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Repressing Repugnant Heritage: Place, Race, and Memory in Shockoe Bottom

lumpkin-jail dig

Excavations at Lumpkin’s Jail in Shockoe Bottom (image James River Institute for Archaeology)

Richmond, Virginia’s Shockoe Bottom is on first glance a prosaic if not unappealing void.  The checkerboard of parking lots and deteriorating buildings became home to a farmer’s market along Shockoe Creek in the 18th century: the core of Richmond’s earliest urban plan, Shockoe Bottom’s 17th Street marketplace was ringed by food wholesalers, Tobacco Row warehouses, restaurants, manufacturing, Main Street Station, and residences, including the city’s oldest surviving structure, the circa 1740 Old Stone House now home to the Edgar Allen Poe Museum.  But much of the farmer’s market business has declined and food wholesaling transformed since World War II; in 1958 the Richmond-Petersburg Turnpike (Interstate 95) sliced through the middle of Shockoe Bottom; the cigarette companies abandoned Tobacco Row in the 1970s; and most trains stopped running in 1975. Read the rest of this entry

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Roadside Rebels: Heritage Theatre and the Confederate Flag

In 1913 a Confederate veteran posed for this picture alongside the "conquered banner" (image from Library of Congress).

In 1913 a Confederate veteran posed for this picture alongside the “conquered banner” (image from Library of Congress).

Last weekend a Confederate battle flag rose alongside Interstate-95 in Chester, Virginia.  Chester is just south of Richmond, which is surrounded by Civil War landmarks including more than 30 preserved battlefields (e.g., New Market Heights and Chimborazo Hospital), the White House of the Confederacy, and the phalanx of Confederate heroes memorialized on Monument Avenue.  Planted by the Virginia Flaggers, the flag of the Army of Northern Virginia provides travelers a passing glimpse of America’s reduction of the Civil War to theater.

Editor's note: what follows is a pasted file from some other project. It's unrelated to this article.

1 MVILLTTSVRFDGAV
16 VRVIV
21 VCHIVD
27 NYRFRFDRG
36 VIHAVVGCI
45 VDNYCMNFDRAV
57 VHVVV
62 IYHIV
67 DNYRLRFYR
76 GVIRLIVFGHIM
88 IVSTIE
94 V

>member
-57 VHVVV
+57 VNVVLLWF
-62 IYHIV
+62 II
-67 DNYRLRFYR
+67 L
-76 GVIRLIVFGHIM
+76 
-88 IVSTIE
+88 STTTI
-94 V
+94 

It was optimistic if not disingenuous for Free North Carolina to suggest that “The flag will serve to welcome visitors and commuters to Richmond, and remind them of our honorable Confederate history and heritage.”  The Virginia Flaggers repeated similar stale platitudes when it reduced the Chester flag to an homage to Confederate heritage, arguing that “Our battles are all defensive…in defense of the honor and good name of our ancestors, and against actions taken to dishonor them and desecrate their monuments and memorials.”

A 1907 Confederate reunion in RIchmond paraded along Monument Avenue in front of a Confederate flag (image from Library of Congress).

A 1907 Confederate reunion in Richmond paraded along Monument Avenue in front of a Confederate flag (image from Library of Congress).

On the one hand, the problem is not with the flag itself:  the Confederate flag could be an enormously productive symbol to discuss one of the nation’s most complicated historical moments.   On the other hand, it is naïve to suggest that reducing Confederate heritage to this symbol—and a clumsy theatrical event along I-95—can illuminate the war’s historical and moral contradictions.  Rather than honor the many people who fought and died for the lost cause, flag-waving performances hazard reducing historiography to mere emotional provocation.

Ultimately the Chester flag is barely even visible from the interstate, but the public theater may have become more consequential (and self-defeating) than the flag display itself.  After first decrying the placement of a flag in plain view of countless travelers in his wonderful Dead Confederates blog, Andy Hall conceded that the semi-secluded location made it a much less divisive symbol (see images of the flag in the Richmond Times-Dispatch).  By then, though, the flag’s installation had been reduced to media theatre that reduced heritage to shallow talking points about honor and enslavement. Read the rest of this entry